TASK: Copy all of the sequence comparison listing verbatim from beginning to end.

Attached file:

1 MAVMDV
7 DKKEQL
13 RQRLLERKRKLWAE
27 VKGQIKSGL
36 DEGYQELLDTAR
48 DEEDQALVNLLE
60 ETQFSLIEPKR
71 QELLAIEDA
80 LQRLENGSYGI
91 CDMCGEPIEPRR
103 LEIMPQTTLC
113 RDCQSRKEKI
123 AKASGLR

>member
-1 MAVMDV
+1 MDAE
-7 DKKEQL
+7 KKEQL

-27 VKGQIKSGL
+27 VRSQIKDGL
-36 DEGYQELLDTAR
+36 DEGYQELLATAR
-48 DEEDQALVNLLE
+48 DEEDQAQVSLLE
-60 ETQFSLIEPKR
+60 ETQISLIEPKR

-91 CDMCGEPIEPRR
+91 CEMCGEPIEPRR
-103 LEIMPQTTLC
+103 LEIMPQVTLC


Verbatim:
1 MAVMDV
7 DKKEQL
13 RQRLLERKRKLWAE
27 VKGQIKSGL
36 DEGYQELLDTAR
48 DEEDQALVNLLE
60 ETQFSLIEPKR
71 QELLAIEDA
80 LQRLENGSYGI
91 CDMCGEPIEPRR
103 LEIMPQTTLC
113 RDCQSRKEKI
123 AKASGLR

>member
-1 MAVMDV
+1 MDAE
-7 DKKEQL
+7 KKEQL

-27 VKGQIKSGL
+27 VRSQIKDGL
-36 DEGYQELLDTAR
+36 DEGYQELLATAR
-48 DEEDQALVNLLE
+48 DEEDQAQVSLLE
-60 ETQFSLIEPKR
+60 ETQISLIEPKR

-91 CDMCGEPIEPRR
+91 CEMCGEPIEPRR
-103 LEIMPQTTLC
+103 LEIMPQVTLC